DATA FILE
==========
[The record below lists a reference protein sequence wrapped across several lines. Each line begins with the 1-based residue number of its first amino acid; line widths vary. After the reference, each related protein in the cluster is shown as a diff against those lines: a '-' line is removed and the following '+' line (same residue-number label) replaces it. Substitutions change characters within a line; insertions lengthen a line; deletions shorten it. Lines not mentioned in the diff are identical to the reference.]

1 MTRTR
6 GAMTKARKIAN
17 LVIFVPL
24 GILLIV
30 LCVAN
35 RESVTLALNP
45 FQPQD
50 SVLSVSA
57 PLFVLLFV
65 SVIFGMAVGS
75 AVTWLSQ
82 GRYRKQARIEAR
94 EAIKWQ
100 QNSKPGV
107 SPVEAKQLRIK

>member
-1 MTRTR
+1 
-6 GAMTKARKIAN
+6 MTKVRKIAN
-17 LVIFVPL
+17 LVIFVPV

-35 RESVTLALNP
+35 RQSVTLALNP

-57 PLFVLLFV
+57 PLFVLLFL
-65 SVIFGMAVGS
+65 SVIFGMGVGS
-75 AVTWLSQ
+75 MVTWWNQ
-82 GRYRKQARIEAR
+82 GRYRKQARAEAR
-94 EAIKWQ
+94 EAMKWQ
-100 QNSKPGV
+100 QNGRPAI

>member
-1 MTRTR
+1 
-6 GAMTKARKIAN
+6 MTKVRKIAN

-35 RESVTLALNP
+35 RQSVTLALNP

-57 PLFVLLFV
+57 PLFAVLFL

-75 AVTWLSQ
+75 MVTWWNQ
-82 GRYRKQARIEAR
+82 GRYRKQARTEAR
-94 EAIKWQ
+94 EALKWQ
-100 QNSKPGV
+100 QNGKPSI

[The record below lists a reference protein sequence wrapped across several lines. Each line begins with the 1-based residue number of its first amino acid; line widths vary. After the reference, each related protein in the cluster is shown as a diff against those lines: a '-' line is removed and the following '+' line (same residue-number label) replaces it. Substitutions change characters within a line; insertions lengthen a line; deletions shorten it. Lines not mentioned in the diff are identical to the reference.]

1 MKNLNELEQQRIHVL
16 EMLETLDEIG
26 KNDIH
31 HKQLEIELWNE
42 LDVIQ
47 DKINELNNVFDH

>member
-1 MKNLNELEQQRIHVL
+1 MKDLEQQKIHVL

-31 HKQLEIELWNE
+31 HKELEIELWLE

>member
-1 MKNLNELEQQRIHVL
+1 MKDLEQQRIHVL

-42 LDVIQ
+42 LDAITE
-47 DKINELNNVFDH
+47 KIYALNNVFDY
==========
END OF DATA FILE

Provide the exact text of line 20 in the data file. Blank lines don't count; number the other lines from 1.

-6 GAMTKARKIAN